MUSIC-THEATRE Lonesome Standard Time

On tour.

‘Once upon a time or perhaps it’s just last week', is when Lonesome Standard Time takes place. Donna Rutherford’s musical performance piece is mostly inspired by fairytales and folklore from northern Europe. The traumatised narrator is Norwegian, some of the text is translated from Gaelic sayings, and Glasgow-born Rutherford, who spent several years working in Belgium, brings some of the country's influence to the piece.

The story centres on a bOy-hero Suffering post-traumatic stress, liri ( relationship With his mother, and a trio of sirens who guide him Performed by .;- cast of six (four of them playing mu5ical instruments), the show Nils» takes in St Dympna, who was raped, then beheaded by her father and became patron saint of the insane, the writings of Marina Warner, 'other-worlcllrness, nine-slippage and an abstract Jig.’

Don't be alarmed though, says Rutherford, whose last piece was Ewi; Cries Shame at the National Revrew Of Lave Art. "The storyline isn't lrrzeai, ind it sounds confusing ~ but it's not,’ (Andrew Burnett

For tour dates see page 66.

Northern myths: Lonesome Standard Time


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DRAMA Goliath

Edinburgh: Traverse Theatre, Wed 9—Sat 12 Apr.

'It wasn't my rdea,‘ says playwright Bryony Lavery 'Annie Castledrne, the director, said in her imperious way, "I want to do a one-woman show and I want you to write rt." '

It was an unenvrable task, to be srrre: adapting a factual account of three inner-city riots (Beatrix Campbell’s 1993 book Goliath) for a Single actress. But the show VrilH h began a tour ‘.'.Ifr'l Sphinx Theatre Company this February has been a significant success, titre partly to a remarkable performance by Nichola McArrlrfie, who convinc i'rrtly Creates an array of nineteen frctronalrsed characters.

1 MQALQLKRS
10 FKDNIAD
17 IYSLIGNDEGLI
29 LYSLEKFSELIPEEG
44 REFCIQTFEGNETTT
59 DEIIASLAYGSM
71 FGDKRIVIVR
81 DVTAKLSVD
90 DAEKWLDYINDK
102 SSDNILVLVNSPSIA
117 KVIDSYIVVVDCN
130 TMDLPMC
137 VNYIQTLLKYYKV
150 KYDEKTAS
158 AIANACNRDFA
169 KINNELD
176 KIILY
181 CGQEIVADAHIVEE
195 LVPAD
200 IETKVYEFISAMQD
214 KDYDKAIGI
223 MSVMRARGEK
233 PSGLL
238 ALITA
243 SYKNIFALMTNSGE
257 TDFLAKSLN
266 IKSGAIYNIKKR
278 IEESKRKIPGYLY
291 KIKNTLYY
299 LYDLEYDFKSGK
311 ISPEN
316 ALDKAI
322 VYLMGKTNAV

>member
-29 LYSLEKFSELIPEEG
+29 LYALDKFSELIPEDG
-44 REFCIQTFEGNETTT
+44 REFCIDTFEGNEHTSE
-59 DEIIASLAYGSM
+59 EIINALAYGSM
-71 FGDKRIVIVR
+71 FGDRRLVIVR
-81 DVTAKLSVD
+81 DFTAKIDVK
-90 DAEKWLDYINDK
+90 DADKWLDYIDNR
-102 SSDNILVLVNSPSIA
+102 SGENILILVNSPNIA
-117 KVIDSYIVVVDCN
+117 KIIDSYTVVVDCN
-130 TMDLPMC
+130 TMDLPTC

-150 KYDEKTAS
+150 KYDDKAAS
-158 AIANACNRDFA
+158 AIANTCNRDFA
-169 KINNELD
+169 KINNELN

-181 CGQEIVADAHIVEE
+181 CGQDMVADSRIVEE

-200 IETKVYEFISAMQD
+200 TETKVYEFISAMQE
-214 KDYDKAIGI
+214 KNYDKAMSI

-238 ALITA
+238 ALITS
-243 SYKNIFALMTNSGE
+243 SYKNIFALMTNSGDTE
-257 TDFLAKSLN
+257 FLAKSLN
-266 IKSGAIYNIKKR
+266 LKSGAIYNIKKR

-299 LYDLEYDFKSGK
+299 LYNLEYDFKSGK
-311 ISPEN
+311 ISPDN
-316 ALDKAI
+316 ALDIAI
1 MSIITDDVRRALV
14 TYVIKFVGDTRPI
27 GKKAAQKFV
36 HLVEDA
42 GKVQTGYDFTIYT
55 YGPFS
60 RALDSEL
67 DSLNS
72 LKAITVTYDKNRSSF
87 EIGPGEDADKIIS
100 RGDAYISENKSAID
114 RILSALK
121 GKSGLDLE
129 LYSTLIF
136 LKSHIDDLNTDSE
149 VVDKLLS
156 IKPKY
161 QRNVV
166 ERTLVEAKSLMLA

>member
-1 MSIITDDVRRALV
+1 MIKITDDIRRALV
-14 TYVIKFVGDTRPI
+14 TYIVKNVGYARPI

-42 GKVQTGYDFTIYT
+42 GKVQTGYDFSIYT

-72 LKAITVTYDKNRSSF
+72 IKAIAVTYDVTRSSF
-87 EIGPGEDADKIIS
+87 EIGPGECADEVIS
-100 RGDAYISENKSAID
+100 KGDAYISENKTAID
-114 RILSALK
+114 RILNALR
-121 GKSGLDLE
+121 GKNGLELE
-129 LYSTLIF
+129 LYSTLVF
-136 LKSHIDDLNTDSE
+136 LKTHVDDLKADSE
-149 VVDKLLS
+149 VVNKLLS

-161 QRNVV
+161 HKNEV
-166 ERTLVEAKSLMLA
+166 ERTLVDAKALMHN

'Every character tells their story and gives their point of vrc-w,’ explains 50 year- olcl Lavery, a prornrnent writer on the gay and women’s theatre crrc :rits ‘There are no saints v— they’re all sinners In riots people get swept alonc; and :i-r‘ shouldn’t It does pOrnt out that we're a deeply rac ist society; we're very vc ratile, policing rsn't answering the problems, youths can be very destru: tzve.

'But you can't write characters you don’t have sympathy for,’ she adds -.-./::h a sigh 'You end up krncl of agreeing With each one of them ' :Anrlrew Burneti After-show discussion wrth Beatrix Campbell, Wed 9 Apr Bryonv Lat/er irchs a workshop on ’text and physica/r'ty' at the Traverse on Sat 72 Apr For details rail 07 37 228 3223

“a: Riot girl: Nichola McAuliffe in Goliath

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DRAMA In Lambeth

Glasgow: Cottier Theatre, Wed 9—Sat l2 Apr.

Not for nothrnc; does William Blake rhyme wrth fruitcake The 18th/l9th century poet, painter, philosopher and prophet is best known for hrs collections of lyrical poetry Songs Of Innocence and Songs Of Experience btrt his relroro-politrcal Visions are revealed in greater depth in prose- poems like Urixen and America

Many people have become fascinated with Blake, llttllldlm}, recently, musician lah Wobble Another Blake-lover rs actor Jack Shepherd, whose witty and (‘lll’ilit' Lambeth introduces Blake as a DIDO'DIJYIW; nudist i‘ecc-ivrirct

, f . I, 2‘4".“ William Blake: visited by angels

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anrtels rn his back garden in a secluded backwater of certtra‘ i."ll’i‘_‘,l‘. aiv wt: republican mob roams the streets, Blake and his wife ie:ei‘.'e ril‘ J'W‘fllit'l 3.2-: c from radical political writer Thomas Paine Over a dinner of rabbit ;‘!:‘, :‘rarz'ratc rationalist Fame and ethereal dreamer Blake fall out czei T“€‘!l :te'.’ opposed perceptions of how liberty can be obtained for their : ;::>i<-ss-l : . .y The play is tackled in this production by Theatre ln 3‘s:’_r.wtt, ~ 2-’“~;'li,‘-i" themselves as ‘a new professional collaboration cf ’Biaxarws. lam"!

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Face to Face present

by Alan Spence

Tue 1- Sat 5 April 0 7.30pm ¢ £6/£3

Dressing Room Theatre Company

ollu Ileallllvgilasgow ' Y

ain Heggie

Wed 9-Sat 19 April - 7.30pm - £67£3 2tor1ticltet otter on first moms

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4-17 Apr 1997 THE UST 63